DH 6: Scrolls and Books

We need to clearly understand that the ancient idea of a “book” is quite different from how moderns conceive it.  The Hebrew term sefer, and its Greek equivalent biblion, are generally translated into English as “book,” but this is inaccurate.  Sefer/biblion literally means “scroll,” and refers to a long narrow rolled piece of parchment (animal skin) or papyrus.  Our English word “Bible” derives from the Greek plural ta biblia (“the books”), and would be better translated as “the scrolls.”  (When Qur’ān 3:110 calls Jews and Christians the ahl al-kitāb—“the people of the Book”—it means the people of the Bible, that is those who accept the authenticity of biblical scripture.)  The Hebrew Bible was originally a collection of numerous scrolls, sometimes rolled on a stick, often stored on shelves, and transported in cases or boxes.  The development of modern books, in the sense of a pile of cut sheets of parchment/papyrus/paper written on both sides and bound on one side, did not develop until the first century AD, by which time all of the texts of the Bible had already been written.

In this regard it is important to note that an ancient scroll did not necessarily consist solely of unified composition by a single author.  It was often the case that a composition might be longer than the maximum usable physical length of the average scroll, and might therefore require multiple scrolls to contain a single literary work.  Hence, for example, Homer’s Iliad was divided into 24 biblia/scrolls/books.  Likewise, Plato’s Republic consisted of ten biblia.  This organizational division into scroll-length “books” continued even after the development of the codex allowed many separate scrolls to be bound together in a single book in the modern sense.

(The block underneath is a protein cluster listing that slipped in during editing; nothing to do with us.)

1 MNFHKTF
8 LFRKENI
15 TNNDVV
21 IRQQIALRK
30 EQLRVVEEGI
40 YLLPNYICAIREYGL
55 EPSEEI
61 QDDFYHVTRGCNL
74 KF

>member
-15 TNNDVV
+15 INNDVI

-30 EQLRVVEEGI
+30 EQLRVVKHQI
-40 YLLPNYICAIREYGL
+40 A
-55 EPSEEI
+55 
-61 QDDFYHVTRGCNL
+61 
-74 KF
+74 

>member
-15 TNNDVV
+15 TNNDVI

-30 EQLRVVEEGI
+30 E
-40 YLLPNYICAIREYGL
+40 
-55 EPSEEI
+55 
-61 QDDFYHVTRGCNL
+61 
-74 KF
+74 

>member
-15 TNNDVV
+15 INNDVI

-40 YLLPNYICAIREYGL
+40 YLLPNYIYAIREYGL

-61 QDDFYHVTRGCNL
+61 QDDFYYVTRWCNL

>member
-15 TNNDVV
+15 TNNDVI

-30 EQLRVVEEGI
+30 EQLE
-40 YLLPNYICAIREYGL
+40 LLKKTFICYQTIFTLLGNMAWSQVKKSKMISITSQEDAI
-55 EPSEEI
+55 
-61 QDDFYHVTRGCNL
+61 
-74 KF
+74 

In a way, the traditionalist view is that the Pentateuch (literally, in Greek, the “five [scroll]-cases”) is one “book” whose length required five separate scrolls to copy.  First and Second Samuel and First and Second Kings were also originally a single “book” which required four scrolls.  Likewise First and Second Chronicles was a single “book” consisting of two scrolls.  On the other hand, we also often find that multiple short compositions by separate authors might be combined together on a single scroll.  This is the case with the twelve “Minor Prophets” whose works were generally found together on a single scroll, as is the case in the earliest surviving biblical manuscript of those texts, the second century BC scroll 4QXII from Qumran.  What all this means is that the Bible is not a book in the modern sense.  It is rather a composition of many different texts of different lengths, from different authors, times and places, which were somewhat arbitrarily split or combined together according to the spatial limitations of more or less standardized lengths of the scrolls upon which they were written.  The ancient decisions regarding the physical division or combination of texts into scrolls/books often was only marginally related to questions of authorship.


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